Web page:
Inspiring, relaxing, rejuvenating!
402.3 RV miles today, 8,059.1 total
Drove to Bear Lake in Rocky Mountain National Park to visit where we had taken our kids ~17 years ago. Then traveled up through Wyoming with Toby riding “shotgun” over to South Dakota to our Rafter J Bar Ranch RV campsite. After dinner, drove the short distance to Mt. Rushmore for the amazing light show of the 4 Presidents carved in the granite: Washington, Jefferson, Lincoln & Teddy Roosevelt. About 90% of the carving at the mountain was done by dynamite. Those blasts removed about 450,000 tons of fine-grained granite from the mountain. From the Black Hills of South Dakota, m, b & t
“A monument’s dimensions should be determined by the importance to civilization of the events commemorated…Let us place there, carved high, as close to heaven as we can, the words of our leaders, their faces, to show posterity what manner of men they were. Then breathe a prayer that these records will endure until the wind and the rain alone shall wear them away.” –Gutzon Borglum (Mt. Rushmore sculptor who labored from 1927 through 1941)
98 RV miles today, 7,656.3 total
Camped in Rocky Mountain National Park. Took the high road just opened up to the Alpine Center at 12,150 feet elevation. Amazing driving through 15 foot snow drifts. Temperature dropped from 74 degrees at campsite to 44 degrees at Alpine Center!?!? Ended up at another local favorite restaurant/tavern for dinner.
“Chasing angels or fleeing demons, go to the mountains.” –Jeffrey Rasley, Bringing Progress to Paradise: What I Got from Giving to a Mountain Village in Nepal
“Mountains are not Stadiums where I satisfy my ambition to achieve, they are the cathedrals where I practice my religion.” –Anatoli Boukreev (1958-1997, Russian mountaineer)
“A snowdrift is a beautiful thing – if it doesn’t lie across the path you have to shovel or block the road that leads to your destination.”–Hal Borland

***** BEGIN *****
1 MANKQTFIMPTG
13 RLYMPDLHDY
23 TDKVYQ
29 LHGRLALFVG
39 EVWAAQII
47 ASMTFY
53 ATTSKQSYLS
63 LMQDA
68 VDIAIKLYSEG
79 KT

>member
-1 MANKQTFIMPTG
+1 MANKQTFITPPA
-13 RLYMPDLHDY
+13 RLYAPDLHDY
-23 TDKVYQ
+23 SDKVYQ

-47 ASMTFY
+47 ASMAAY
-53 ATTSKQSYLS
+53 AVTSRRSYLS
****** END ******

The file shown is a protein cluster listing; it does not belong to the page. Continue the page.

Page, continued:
“Long, blue, spiky-edged shadows crept out across the snow-fields, while a rosy glow, at first scarce discernible, gradually deepened and suffused every mountain-top, flushing the glaciers and the harsh crags above them. This was the alpenglow, to me the most impressive of all the terrestrial manifestations of God. At the touch of this divine light, the mountains seemed to kindle to a rapt, religious consciousness, and stood hushed like devout worshippers waiting to be blessed.” ― John Muir, The Wild Muir: Twenty-Two of John Muir’s Greatest Adventures
295 RV miles today, 7,853 total
Spent a glorious day in Boulder hiking up to Royal Arch at Flat Irons. Lunch & dinner in downtown Boulder. Cam is cycling competitively. Lindley is climbing/skiing. Toby joined Oliver, the cat, Daisy, the dog & seldom seen Emma, the cat, in the household. Here’s a pic of Oliver chillin in the fridge! From the Republic of Boulder, m, b & t
“Please, sir, I want some more.” –Charles Dickens, ‘Oliver Twist’
295 RV miles today, 7,853 total
Overnight in Cimarron. We left New Mexico & headed up through Denver 4 & 1/2 hours to visit our friends, Christin, Ken, Lindley & Cam Bellian in Boulder, Colorado. They had lived in Fayetteville 13 years & have been here almost 2 years. They are the outdoor family biking, hiking, skiing, climbing, etc. Here’s a picture of their garage…15 bicycles!!! Ken did a cross-country biking trip ~ 6 years ago. Wonderful fellowship, food & fun this evening. Rocky Mountain high, m, b & t